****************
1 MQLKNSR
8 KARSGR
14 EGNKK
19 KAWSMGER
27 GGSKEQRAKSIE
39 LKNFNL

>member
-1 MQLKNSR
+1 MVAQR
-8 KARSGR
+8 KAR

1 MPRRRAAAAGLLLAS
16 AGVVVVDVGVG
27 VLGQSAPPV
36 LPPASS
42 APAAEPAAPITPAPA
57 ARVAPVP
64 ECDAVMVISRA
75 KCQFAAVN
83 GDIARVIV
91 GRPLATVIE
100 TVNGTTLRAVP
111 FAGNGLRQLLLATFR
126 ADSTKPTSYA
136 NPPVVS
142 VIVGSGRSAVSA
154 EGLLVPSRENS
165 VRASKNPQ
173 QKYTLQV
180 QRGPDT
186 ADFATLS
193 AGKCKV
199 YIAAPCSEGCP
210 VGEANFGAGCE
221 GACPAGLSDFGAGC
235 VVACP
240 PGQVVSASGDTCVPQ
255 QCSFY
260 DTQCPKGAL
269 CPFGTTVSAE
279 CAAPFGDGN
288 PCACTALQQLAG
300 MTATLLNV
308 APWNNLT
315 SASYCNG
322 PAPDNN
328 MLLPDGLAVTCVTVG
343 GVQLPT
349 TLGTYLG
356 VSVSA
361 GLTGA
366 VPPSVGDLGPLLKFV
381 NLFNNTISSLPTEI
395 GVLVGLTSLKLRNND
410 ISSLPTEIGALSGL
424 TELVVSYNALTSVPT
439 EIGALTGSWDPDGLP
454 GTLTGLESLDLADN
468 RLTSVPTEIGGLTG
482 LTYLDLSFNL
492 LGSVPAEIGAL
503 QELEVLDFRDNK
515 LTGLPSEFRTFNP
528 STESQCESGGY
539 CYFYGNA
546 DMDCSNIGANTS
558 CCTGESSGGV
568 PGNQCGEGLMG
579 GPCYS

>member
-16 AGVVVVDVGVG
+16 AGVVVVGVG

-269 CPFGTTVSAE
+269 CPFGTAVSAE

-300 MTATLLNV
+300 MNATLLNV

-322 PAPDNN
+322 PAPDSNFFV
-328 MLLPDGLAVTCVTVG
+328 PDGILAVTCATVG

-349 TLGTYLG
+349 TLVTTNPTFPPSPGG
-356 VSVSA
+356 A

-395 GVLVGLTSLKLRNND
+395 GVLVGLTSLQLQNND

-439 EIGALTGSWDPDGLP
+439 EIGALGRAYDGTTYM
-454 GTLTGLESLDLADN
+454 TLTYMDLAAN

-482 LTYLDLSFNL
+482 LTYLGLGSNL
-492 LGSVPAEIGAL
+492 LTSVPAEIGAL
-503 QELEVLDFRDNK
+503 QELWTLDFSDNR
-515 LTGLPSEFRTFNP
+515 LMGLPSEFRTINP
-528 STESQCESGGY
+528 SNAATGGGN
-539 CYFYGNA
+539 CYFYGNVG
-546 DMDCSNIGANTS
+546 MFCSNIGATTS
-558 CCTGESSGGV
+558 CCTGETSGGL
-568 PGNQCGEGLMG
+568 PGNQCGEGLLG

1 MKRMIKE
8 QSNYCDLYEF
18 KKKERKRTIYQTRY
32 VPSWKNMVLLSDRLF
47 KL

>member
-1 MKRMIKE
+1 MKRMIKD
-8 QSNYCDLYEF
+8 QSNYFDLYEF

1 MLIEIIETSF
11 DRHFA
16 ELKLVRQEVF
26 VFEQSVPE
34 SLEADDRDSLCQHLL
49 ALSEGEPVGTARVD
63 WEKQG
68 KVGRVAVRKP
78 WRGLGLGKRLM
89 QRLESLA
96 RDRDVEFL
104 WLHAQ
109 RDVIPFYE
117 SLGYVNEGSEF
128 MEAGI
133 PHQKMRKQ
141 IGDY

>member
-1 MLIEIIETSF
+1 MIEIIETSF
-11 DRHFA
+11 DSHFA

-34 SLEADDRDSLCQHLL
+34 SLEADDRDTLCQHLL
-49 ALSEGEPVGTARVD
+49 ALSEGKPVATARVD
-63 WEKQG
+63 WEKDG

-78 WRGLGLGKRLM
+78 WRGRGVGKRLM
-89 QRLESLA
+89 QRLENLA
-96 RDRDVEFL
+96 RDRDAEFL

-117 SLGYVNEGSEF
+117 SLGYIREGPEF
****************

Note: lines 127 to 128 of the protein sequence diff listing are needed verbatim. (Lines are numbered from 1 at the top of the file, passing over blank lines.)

78 WRGLGLGKRLM
89 QRLESLA